Former Saudi Advisor Meets Israeli Gov’t in Rare Visit, Angering Arabs

Closer to Arab Peace? Illustrative photo of Israeli PM Netanyahu and Egyptian FM Shoukry. Photo courtesy of  by Haim Zach / GPO

Closer to Arab Peace? Illustrative photo of Israeli PM Netanyahu and Egyptian FM Shoukry. Photo courtesy of by Haim Zach / GPO

Israel and Saudi Arabia aren’t friends and officially don’t have any relations at all, so when a former Saudi general and advisor to the monarchy not only visited Israel but met with officials in Israel’s government, that made headlines. The Times of Israel reported that Dr. Anwar Eshki’s visit was to discuss the Arab Peace Initiative, a take-it-or-leave-it offer of Israel-Arab regional peace if Israel makes peace with the Palestinians.

The report said Dr. Eshki told Army Radio that to his knowledge that Israel and Saudi Arabia do not have a covert counterterrorism relationship as some reports have claimed, saying instead that there will be no Israel-Arab peace until there is an Israel-Palestinian peace deal. Even with that non-cooperative view, one of the major Israeli Arab political parties still condemned the Saudi’s visit as being too supportive of the Israeli government.

Haaretz reported that the party Hadash claimed the visit was part of an effort to undercut the substance of the Arab Peace Initiative and destroy the two-state solution by endorsing Israel. If that wasn’t stern enough, the Arab party then went on to imply that it was troubled by the quiet Saudi-Israel alliance against Iran and various terrorist groups.

“The visit is part of the normalization of cooperation between Saudi Arabia and Israel against Iran, Syria and resistance movements in the region,” said the Hadash statement, according to Haaretz.

Israel, the Times of Israel pointed out, has been seeking to reinvigorate Israel-Arab relations in the hopes that that could be used as a springboard towards peace with the Palestinians, rather than the other way around.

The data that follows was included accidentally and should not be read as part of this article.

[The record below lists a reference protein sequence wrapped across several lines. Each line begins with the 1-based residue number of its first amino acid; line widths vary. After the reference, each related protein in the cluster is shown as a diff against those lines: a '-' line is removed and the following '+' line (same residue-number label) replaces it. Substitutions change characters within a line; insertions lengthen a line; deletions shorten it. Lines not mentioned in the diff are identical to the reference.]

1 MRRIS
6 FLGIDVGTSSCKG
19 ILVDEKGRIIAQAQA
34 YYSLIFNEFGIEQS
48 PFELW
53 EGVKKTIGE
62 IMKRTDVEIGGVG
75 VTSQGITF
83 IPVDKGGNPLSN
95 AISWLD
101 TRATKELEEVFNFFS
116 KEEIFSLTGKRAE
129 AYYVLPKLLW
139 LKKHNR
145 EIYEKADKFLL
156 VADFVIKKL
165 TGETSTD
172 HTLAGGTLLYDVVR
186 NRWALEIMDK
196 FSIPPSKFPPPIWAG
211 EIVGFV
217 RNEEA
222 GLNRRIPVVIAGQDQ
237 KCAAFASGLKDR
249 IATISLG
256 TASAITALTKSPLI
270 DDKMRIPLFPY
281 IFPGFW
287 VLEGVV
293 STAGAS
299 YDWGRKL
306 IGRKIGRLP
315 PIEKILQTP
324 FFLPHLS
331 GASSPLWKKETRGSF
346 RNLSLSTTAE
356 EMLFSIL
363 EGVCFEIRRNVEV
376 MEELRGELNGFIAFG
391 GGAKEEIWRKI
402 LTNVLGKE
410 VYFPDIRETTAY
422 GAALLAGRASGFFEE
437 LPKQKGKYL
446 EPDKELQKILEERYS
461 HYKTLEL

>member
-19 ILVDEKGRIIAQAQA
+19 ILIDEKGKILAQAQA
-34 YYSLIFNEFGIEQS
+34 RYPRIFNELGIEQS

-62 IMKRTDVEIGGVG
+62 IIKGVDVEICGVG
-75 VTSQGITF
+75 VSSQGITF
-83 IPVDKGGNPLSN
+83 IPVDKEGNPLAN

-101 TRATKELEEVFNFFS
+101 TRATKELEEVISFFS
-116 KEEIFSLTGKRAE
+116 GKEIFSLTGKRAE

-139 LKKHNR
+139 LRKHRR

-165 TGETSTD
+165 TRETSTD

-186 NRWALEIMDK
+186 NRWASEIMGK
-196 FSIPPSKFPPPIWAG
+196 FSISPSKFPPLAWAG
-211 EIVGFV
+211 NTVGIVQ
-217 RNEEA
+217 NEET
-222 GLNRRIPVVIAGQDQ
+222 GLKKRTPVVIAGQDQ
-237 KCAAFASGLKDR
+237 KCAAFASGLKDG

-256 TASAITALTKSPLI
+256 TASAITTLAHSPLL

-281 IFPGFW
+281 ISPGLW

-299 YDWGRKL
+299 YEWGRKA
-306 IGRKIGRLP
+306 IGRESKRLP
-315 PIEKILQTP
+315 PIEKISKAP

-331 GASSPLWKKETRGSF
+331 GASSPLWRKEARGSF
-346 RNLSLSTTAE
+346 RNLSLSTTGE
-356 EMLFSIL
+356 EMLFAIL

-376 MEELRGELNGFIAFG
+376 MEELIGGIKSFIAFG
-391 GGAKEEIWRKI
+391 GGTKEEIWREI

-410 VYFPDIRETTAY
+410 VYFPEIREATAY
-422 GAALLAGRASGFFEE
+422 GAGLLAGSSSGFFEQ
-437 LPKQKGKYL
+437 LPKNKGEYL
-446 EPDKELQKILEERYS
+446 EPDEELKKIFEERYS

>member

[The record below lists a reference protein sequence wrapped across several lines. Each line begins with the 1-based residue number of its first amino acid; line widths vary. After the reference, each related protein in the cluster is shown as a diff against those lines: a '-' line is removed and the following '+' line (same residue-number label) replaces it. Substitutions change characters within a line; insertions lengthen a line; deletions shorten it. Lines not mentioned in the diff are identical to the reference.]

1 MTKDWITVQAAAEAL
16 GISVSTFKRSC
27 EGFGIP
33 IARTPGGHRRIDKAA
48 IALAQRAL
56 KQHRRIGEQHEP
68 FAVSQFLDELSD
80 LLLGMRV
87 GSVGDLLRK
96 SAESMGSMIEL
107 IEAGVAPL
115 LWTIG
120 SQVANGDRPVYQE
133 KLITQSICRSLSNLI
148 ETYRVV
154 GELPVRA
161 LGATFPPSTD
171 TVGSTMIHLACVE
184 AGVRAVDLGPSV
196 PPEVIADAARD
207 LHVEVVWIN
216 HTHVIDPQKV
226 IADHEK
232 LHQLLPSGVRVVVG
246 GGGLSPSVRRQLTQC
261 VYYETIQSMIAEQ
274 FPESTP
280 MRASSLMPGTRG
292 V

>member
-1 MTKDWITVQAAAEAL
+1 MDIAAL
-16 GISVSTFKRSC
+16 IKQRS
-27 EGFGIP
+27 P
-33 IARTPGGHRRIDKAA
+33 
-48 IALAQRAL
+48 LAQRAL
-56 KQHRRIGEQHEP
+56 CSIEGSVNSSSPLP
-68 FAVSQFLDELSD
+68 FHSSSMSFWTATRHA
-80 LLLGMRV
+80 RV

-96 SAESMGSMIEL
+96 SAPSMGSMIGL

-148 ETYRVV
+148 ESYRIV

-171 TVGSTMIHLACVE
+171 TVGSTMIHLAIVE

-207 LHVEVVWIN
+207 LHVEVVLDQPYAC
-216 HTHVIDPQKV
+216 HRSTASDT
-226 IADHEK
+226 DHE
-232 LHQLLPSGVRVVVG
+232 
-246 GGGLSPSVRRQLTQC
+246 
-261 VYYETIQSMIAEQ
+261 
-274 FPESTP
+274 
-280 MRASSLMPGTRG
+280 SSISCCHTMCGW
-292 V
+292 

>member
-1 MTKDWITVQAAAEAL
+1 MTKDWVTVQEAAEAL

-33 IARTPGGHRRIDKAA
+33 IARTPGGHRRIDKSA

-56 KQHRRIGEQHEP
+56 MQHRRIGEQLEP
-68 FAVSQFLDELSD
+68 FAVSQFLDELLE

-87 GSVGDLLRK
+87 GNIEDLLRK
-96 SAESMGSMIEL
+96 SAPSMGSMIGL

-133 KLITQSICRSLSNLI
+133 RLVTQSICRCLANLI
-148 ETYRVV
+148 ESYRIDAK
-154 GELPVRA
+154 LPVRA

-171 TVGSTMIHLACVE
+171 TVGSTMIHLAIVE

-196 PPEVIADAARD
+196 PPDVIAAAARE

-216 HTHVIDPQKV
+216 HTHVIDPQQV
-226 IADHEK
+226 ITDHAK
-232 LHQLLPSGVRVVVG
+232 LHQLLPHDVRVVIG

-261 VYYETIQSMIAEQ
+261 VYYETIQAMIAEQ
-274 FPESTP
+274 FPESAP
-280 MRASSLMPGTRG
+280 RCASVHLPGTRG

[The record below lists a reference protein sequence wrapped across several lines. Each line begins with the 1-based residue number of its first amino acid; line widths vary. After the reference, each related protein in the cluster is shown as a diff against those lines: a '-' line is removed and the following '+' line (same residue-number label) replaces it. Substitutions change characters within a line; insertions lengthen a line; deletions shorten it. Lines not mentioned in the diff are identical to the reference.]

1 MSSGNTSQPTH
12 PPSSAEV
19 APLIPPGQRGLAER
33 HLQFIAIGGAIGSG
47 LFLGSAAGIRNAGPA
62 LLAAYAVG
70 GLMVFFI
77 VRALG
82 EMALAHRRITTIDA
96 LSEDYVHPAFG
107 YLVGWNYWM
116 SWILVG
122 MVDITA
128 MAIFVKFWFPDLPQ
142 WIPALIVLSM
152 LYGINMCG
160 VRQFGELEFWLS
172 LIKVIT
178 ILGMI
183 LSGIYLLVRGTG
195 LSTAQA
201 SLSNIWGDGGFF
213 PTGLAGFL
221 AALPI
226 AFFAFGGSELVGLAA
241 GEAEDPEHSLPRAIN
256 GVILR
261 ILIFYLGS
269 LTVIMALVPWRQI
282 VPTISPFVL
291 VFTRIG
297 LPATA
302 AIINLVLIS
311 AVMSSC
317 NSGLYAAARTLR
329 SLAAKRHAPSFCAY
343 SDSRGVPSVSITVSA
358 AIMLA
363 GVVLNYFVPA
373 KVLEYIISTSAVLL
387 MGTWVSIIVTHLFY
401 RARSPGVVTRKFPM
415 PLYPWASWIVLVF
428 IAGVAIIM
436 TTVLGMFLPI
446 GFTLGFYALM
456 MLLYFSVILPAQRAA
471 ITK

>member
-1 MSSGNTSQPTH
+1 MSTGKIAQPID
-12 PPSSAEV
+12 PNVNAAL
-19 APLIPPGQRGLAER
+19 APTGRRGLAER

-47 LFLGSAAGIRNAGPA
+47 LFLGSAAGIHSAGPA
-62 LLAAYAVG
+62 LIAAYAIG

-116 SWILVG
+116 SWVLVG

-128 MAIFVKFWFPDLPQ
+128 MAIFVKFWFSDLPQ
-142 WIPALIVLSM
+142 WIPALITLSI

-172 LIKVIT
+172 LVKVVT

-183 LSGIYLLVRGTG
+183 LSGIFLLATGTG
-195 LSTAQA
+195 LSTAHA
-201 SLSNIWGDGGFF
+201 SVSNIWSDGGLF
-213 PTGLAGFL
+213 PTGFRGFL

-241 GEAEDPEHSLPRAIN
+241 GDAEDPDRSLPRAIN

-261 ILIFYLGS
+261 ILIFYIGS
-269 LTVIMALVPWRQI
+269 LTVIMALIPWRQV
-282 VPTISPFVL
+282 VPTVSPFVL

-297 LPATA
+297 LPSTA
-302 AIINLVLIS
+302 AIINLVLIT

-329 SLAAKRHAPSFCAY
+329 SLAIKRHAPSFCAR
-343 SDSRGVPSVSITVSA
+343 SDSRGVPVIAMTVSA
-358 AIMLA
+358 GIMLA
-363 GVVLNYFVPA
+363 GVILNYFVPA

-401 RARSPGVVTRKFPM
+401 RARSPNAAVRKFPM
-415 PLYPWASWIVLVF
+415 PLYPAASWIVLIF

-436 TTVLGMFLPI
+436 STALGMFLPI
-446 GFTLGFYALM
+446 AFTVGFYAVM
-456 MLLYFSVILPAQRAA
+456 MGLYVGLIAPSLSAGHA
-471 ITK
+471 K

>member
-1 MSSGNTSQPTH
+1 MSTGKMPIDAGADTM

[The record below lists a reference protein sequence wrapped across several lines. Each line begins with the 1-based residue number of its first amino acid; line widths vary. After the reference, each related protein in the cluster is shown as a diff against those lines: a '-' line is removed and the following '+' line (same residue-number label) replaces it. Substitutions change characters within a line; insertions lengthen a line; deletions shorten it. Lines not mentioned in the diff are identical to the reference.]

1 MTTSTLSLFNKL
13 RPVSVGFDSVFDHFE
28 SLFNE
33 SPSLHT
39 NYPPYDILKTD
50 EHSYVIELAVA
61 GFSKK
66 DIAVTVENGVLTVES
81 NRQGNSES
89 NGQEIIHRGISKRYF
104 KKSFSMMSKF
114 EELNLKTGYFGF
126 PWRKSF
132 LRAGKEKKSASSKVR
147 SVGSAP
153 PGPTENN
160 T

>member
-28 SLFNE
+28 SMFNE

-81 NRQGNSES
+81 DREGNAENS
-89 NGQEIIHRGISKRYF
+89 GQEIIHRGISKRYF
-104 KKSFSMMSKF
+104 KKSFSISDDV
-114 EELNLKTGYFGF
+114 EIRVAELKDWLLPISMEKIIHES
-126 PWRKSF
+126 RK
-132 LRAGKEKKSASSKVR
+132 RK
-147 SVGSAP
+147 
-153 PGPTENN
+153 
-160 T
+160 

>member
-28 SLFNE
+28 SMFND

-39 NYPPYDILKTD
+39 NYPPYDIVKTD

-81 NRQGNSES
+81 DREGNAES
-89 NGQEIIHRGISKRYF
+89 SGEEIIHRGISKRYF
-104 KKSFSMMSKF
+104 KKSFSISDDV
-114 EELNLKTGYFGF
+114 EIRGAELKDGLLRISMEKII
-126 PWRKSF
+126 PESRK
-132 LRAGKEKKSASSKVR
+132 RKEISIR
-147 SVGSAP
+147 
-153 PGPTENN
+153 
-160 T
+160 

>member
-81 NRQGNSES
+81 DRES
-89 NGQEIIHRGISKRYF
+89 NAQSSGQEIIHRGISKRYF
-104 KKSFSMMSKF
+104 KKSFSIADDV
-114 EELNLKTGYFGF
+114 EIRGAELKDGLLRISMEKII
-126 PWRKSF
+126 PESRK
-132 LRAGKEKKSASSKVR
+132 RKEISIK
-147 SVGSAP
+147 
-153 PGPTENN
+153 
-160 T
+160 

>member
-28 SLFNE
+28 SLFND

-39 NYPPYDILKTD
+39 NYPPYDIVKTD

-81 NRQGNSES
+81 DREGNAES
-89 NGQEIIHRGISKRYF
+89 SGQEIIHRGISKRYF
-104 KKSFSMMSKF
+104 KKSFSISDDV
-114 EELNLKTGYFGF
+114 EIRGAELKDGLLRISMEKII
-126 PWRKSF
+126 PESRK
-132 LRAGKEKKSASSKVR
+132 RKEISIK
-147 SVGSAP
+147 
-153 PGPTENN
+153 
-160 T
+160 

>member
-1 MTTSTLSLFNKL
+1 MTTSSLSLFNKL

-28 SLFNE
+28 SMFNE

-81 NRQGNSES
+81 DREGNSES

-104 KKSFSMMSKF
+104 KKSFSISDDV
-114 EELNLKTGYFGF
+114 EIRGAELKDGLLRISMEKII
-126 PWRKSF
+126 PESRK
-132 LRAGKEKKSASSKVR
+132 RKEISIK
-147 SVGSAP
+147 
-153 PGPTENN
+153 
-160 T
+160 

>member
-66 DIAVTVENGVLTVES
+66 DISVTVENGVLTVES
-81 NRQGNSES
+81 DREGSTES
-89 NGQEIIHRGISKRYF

To that end, Israeli Prime Minister Benjamin Netanyahu has heartily welcomed the call to peace with the Palestinians by Egyptian President Abdel Al-Sisi. During a recent visit with Egyptian Foreign Minister Sameh Shoukry, Netanyahu was quoted by his office as saying, “The peace treaty between Israel and Egypt and between Israel and Jordan are the cornerstone of stability in the region, and are critical assets for our countries. They are also the cornerstones of a broader regional peace and a broader stability that we hope to achieve.”

In addition, last year Haaretz reported that Israeli official Dr. Dore Gold, director-general of Israel’s Foreign Ministry, visited the United Arab Emirates as part of a global renewable energy meeting. Israel was also opening an energy office in the Arab nation’s capital city as their representative for the International Renewable Energy Agency, according to the UAE news agency WAM.

While the UAE made it clear that nothing had changed in their nation’s relationship with Israel, it nonetheless was an official trip by Israelis into Arab territory.

Now, a former Saudi official has made his own visit to Israel. Whether that marks positive momentum or just another round of talking remains to be seen.

(By Joshua Spurlock,, July 24, 2016)




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